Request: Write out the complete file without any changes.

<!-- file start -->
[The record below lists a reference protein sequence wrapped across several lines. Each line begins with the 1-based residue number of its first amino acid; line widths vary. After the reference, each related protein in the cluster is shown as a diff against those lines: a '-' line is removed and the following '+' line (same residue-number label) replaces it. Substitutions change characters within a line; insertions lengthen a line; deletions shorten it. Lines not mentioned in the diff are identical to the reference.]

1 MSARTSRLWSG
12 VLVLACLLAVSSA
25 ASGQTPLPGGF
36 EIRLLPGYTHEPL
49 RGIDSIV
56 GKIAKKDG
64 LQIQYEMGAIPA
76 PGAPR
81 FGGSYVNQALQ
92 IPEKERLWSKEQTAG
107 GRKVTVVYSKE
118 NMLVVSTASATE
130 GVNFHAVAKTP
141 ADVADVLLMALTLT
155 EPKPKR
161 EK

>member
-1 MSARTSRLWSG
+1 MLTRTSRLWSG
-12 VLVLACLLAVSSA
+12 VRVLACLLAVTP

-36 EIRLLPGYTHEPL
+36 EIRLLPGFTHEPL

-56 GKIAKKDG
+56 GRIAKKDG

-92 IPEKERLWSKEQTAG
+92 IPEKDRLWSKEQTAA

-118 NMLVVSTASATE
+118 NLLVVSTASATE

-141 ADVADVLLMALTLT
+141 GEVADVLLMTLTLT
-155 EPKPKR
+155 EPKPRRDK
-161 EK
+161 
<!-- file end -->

[The record below lists a reference protein sequence wrapped across several lines. Each line begins with the 1-based residue number of its first amino acid; line widths vary. After the reference, each related protein in the cluster is shown as a diff against those lines: a '-' line is removed and the following '+' line (same residue-number label) replaces it. Substitutions change characters within a line; insertions lengthen a line; deletions shorten it. Lines not mentioned in the diff are identical to the reference.]

1 MSARTSRLWSG
12 VLVLACLLAVSSA
25 ASGQTPLPGGF
36 EIRLLPGYTHEPL
49 RGIDSIV
56 GKIAKKDG
64 LQIQYEMGAIPA
76 PGAPR
81 FGGSYVNQALQ
92 IPEKERLWSKEQTAG
107 GRKVTVVYSKE
118 NMLVVSTASATE
130 GVNFHAVAKTP
141 ADVADVLLMALTLT
155 EPKPKR
161 EK

>member
-1 MSARTSRLWSG
+1 MLTRTSRLWSG
-12 VLVLACLLAVSSA
+12 VRVLACLLAVTP

-36 EIRLLPGYTHEPL
+36 EIRLLPGFTHEPL

-56 GKIAKKDG
+56 GRIAKKDG

-92 IPEKERLWSKEQTAG
+92 IPEKDRLWSKEQTAA

-118 NMLVVSTASATE
+118 NLLVVSTASATE

-141 ADVADVLLMALTLT
+141 GEVADVLLMTLTLT
-155 EPKPKR
+155 EPKPRRDK
-161 EK
+161 